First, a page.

Discovery in bird feathers has the potential to make fiber optics, solar cells, and fuel cells more efficient

A team of scientists from Yale-NUS College, ETH Zurich, and Yale University have discovered how leafbirds make complex color-producing crystals with highly desirable optical and electronic properties. These crystals may serve as inspiration for multifunctional applications and have the potential to make fiber optics, solar cells, and fuel cells more efficient, according to the newly published research.

The international team of collaborators, led by Vinodkumar Saranathan from Yale-NUS College, includes Eric R. Dufresne from ETH Zurich, Richard O. Prum from Yale University, and Suresh Narayanan and Alec Sandy from the Argonne National Laboratory, a U.S. Department of Energy multidisciplinary science and engineering research center. Published in Proceedings of the National Academy of Sciences of the United States of America (PNAS), this study is particularly relevant as the search for renewable sources of energy and sustainable manufacturing has taken on a fresh urgency.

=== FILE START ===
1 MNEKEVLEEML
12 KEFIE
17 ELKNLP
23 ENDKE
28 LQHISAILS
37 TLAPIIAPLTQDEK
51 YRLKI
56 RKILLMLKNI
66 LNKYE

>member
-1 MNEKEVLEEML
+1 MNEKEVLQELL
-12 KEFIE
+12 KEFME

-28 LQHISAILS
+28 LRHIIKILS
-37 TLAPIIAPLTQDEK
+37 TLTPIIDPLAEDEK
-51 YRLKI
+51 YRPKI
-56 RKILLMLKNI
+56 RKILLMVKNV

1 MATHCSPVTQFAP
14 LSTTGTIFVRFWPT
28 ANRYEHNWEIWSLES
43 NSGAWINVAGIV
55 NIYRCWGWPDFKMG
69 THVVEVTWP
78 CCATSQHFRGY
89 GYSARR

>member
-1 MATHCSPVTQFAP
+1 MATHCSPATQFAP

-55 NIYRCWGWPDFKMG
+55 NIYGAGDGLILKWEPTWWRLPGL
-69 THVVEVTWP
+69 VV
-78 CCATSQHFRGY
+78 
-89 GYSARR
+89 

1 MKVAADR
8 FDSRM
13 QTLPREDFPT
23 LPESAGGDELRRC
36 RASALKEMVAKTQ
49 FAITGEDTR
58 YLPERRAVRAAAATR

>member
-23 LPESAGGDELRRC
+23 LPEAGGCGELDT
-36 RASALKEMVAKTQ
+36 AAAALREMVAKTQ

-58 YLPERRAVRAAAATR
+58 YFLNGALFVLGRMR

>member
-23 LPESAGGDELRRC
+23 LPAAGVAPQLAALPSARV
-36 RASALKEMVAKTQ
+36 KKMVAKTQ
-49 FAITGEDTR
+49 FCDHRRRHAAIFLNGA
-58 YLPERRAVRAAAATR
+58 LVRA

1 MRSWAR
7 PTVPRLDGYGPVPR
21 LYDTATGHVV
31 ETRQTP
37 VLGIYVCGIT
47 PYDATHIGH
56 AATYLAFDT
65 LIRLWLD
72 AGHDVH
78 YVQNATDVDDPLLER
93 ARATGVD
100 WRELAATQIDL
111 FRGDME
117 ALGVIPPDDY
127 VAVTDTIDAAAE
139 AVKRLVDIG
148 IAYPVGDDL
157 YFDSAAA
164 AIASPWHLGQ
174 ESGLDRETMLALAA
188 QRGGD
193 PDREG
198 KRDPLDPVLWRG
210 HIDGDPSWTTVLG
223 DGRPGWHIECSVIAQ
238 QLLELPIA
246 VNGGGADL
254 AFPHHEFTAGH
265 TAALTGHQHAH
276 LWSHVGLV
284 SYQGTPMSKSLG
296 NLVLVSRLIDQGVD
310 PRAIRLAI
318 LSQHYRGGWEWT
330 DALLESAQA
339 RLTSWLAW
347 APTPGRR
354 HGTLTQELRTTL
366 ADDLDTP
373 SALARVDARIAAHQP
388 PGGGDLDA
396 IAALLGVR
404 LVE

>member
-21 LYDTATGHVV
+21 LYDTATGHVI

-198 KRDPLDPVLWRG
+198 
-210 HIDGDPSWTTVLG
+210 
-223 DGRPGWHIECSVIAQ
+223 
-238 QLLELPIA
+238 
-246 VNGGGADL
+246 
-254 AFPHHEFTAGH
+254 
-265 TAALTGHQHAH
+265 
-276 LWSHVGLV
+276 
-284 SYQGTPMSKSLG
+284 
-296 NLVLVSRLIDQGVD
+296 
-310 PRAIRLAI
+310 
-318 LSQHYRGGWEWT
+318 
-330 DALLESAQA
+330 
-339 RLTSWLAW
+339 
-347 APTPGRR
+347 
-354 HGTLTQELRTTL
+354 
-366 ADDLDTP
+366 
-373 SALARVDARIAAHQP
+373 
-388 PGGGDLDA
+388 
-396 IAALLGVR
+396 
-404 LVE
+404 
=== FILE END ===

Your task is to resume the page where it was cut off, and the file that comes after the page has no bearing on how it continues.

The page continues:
The research breakthrough came from the team’s investigation of the feather colors of leafbirds, an enigmatic group of perching birds endemic to South and Southeast Asia (including Singapore). In the plumage of one species of this bird, the blue-winged leafbird, the scientists discovered a complex, three-dimensional crystal called the single gyroid that has evolved to produce vivid, saturated structural colors.

According to Saranathan, “Knowing how leafbirds manufacture these exotic structures can spur novel biomimetic eco-friendly self-assembly strategies for large-scale materials synthesis at these highly challenging optical length-scales, given the urgent ecological need for such materials.”

By comparing the colour-producing nanostructures present in close relatives, the team reported that this species is able to directly synthesise single gyroid photonic crystals, which have highly desirable optical and electronic properties that make them ideal for use in photovoltaic cells to generate solar energy. Use of this crystal – a “crowning achievement” in material science engineering which thus far has been manufactured only with great difficulty – has the potential not only to improve photovoltaic cells, meaning they can be produced more easily and cheaply, but also for use in other industrial applications like catalysis in fuel cells and fiber optics.


Read more about Yale’s collaborations with ETH Zurich.

Read more about Yale and Yale-NUS College.

Read more about this research at the Yale-NUS College website.

Read the research paper at the PNAS website.